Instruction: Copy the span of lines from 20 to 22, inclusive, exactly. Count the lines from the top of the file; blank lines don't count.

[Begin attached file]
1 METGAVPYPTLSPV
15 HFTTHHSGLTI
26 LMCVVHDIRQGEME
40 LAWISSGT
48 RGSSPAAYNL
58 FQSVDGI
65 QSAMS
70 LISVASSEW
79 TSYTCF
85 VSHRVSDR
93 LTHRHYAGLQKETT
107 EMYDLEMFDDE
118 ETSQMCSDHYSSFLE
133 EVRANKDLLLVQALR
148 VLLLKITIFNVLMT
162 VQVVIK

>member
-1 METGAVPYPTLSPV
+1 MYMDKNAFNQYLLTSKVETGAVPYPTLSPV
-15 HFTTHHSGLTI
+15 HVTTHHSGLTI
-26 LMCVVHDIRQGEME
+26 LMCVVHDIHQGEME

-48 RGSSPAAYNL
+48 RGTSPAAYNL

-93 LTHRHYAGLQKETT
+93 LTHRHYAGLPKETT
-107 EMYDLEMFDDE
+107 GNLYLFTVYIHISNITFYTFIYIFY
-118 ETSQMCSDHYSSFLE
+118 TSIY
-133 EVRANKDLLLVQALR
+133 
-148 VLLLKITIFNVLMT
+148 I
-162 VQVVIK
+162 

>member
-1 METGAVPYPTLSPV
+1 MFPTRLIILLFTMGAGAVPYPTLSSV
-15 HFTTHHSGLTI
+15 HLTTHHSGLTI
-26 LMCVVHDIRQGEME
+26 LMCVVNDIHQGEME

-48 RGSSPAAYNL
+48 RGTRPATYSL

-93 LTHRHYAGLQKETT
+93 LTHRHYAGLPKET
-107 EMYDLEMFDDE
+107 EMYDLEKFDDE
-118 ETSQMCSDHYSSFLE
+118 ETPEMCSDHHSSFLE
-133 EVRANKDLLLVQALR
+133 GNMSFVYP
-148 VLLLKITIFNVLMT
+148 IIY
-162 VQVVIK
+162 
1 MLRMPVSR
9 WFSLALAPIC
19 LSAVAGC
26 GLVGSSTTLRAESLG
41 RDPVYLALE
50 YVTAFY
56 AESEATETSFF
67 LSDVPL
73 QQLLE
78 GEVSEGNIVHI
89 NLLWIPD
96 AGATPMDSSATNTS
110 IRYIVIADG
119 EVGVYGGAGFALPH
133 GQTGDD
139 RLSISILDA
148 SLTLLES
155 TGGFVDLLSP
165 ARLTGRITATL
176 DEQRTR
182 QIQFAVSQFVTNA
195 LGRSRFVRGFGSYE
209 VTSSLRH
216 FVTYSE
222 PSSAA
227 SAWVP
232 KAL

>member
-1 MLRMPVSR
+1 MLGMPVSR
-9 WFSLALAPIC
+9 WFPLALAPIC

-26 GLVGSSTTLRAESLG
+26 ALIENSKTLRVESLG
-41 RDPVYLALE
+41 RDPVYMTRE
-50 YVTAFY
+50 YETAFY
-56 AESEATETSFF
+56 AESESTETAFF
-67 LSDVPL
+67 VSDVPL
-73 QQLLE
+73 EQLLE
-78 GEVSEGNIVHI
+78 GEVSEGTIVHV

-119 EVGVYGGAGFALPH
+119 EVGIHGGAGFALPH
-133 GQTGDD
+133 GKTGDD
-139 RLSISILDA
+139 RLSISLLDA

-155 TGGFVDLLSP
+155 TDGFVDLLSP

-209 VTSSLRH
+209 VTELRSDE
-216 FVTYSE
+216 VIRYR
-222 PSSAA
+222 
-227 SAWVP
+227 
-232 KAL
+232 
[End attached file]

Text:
-15 HFTTHHSGLTI
+15 HVTTHHSGLTI
-26 LMCVVHDIRQGEME